Last night I made a presentation to the Wendell town commissioners about the JLF’s “Review of the Wake County Transit Report.”  Before the meeting, I had a pleasant conservation with the Wendell city manager, Teresa Piner.  She was interested in my previously published comments about the Raleigh food truck issue.  This morning I provided her with additional comments including my evaluation of the biased information that planners typically provide city councils to lead them to implement the latest planner dogma and fads.

Dear Ms. Piner,

Thank you for your interest in and comments about my views on the Raleigh food trucks.  You may not have seen this blog post in response to the criticism from Mr. Silver.

I was a director of an MPA program and I taught masters level public administration courses for more than 20 years.  I have found the city managers upholding their code of ethics much better than planners.  Planners fail to take responsibility for the harm they cause by pursuing past and current planning fads. They are much more committed to a narrow, dogmatic ideology than managers.  And they are not afraid of using biased information to implement their political agenda.  The Wake County Transit Report is just the latest example.  Not mentioned in my blog post is the case of the roundabouts on Hillsborough Street in Raleigh.  Planners gave the city council examples of roundabouts in other cities that had no relation to the situation on Hillsborough Street.  We provided the missing information by giving the council members Google photos of the areas showing that they were not comparable.  In other words, we caught them presenting the council with biased information in order to lead council members to the decision that the planners wanted.  I think you will agree that that is not living up to the highest ethical standards.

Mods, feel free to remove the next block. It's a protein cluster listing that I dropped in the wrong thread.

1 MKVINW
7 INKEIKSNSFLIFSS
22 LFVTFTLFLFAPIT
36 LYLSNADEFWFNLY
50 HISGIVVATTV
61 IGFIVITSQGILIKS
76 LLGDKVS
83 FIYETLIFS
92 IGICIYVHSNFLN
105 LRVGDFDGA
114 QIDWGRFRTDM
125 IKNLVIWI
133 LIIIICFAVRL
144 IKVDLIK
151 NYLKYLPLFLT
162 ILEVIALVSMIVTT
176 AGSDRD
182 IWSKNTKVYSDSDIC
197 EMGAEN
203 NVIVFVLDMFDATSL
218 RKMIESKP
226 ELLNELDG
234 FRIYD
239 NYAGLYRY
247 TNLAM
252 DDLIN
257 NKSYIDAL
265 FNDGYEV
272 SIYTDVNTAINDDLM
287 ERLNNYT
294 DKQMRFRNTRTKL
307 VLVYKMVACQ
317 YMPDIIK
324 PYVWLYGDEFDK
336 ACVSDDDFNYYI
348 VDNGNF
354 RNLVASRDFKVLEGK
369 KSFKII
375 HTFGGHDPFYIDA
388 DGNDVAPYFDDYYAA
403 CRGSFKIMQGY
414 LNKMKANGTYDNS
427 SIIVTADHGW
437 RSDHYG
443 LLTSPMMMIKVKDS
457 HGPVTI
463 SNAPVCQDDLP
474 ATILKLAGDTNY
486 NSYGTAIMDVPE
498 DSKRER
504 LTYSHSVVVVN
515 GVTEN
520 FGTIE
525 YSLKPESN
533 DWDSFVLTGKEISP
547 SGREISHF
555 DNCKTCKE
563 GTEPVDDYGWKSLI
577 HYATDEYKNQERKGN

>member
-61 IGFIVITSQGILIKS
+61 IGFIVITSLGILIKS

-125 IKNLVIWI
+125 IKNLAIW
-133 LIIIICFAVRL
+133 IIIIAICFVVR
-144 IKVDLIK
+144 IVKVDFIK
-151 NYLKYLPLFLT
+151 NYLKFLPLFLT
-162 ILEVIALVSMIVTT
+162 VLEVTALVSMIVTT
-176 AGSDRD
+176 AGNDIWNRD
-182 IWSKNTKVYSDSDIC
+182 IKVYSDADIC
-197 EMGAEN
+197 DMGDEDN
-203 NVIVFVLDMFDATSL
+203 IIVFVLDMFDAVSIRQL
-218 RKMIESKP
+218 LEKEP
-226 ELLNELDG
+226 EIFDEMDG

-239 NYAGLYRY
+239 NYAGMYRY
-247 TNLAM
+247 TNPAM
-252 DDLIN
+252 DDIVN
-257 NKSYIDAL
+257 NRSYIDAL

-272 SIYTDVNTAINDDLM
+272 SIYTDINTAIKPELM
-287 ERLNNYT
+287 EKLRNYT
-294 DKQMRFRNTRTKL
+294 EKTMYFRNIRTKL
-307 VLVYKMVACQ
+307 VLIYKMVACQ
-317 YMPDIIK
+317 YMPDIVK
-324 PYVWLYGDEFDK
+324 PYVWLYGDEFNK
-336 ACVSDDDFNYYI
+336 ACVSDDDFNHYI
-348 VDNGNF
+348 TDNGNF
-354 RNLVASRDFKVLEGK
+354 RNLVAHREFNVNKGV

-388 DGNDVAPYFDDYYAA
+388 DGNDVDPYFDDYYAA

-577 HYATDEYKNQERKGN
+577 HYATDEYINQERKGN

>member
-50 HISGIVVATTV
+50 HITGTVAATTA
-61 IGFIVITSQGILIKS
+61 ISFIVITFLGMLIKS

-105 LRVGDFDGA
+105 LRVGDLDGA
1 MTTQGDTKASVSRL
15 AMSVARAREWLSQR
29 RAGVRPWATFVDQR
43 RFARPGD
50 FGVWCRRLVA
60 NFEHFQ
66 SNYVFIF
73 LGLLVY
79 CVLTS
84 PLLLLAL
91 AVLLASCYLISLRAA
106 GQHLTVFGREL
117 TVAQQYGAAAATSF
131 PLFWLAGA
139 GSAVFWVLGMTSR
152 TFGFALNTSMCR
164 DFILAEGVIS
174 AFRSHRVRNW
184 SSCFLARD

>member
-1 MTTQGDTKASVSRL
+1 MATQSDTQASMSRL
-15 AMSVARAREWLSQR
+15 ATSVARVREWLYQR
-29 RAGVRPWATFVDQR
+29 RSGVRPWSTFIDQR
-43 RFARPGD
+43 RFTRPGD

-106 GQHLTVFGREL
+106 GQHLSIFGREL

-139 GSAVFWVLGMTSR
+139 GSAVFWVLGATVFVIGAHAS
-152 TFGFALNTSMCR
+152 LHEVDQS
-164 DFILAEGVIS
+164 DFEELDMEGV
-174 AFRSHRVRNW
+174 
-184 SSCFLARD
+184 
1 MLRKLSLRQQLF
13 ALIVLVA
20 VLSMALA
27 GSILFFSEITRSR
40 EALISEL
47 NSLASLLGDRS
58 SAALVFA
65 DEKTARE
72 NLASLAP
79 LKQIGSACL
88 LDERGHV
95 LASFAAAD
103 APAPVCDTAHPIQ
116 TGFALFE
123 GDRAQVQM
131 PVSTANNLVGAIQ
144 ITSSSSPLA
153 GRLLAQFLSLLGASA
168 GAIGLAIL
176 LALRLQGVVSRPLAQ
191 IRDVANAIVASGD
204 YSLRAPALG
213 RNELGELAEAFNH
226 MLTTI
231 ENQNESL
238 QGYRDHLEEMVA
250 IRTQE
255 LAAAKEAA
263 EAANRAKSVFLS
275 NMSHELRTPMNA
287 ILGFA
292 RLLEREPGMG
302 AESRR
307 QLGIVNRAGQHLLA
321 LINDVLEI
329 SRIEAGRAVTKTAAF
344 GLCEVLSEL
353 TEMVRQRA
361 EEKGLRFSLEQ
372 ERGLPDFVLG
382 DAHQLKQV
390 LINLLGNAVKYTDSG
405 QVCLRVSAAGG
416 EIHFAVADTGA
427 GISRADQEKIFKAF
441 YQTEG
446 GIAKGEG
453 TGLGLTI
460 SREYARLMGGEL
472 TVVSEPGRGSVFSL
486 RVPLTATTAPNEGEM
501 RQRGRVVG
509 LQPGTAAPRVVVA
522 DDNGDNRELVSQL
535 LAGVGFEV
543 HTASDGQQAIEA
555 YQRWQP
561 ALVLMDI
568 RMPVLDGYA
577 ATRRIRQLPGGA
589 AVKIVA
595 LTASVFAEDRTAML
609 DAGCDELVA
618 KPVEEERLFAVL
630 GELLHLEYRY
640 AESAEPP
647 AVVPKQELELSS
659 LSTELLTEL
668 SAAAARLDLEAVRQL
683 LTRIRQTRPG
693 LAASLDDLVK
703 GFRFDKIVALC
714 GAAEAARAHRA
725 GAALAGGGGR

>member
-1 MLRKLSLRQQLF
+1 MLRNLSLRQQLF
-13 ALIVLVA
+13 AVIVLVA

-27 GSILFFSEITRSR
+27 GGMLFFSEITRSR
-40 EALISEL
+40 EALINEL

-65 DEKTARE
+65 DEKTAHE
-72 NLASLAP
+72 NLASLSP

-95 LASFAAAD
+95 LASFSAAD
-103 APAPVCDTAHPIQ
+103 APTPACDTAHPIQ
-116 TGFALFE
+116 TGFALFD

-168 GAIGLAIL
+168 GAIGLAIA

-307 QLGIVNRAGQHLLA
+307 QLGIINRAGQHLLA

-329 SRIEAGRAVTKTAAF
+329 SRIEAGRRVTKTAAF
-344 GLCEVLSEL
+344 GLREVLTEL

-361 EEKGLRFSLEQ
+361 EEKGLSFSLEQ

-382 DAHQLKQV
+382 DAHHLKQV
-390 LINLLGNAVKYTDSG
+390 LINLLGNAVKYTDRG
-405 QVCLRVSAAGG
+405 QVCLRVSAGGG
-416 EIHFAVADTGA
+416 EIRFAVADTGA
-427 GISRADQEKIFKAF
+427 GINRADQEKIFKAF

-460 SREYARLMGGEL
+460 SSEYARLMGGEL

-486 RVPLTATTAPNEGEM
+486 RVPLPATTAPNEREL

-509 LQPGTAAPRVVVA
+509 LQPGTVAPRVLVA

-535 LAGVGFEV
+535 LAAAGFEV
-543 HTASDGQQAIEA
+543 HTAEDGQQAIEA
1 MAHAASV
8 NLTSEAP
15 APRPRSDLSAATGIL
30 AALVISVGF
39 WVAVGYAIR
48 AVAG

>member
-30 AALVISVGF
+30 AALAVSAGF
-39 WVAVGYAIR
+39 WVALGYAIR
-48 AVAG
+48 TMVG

I would also invite you to see my Planners’ Glossary for the term “density bonus.”

The consultant who provided this advice to Raleigh’s city planners seems to be advising them to engage in an extortion scheme.  To my knowledge, Raleigh planners have not rejected this advice.  I would hope that  the planning profession would take a stand against this  and other types of unethical manipulation of  development regulations.

Again, thank you for your interest in our work.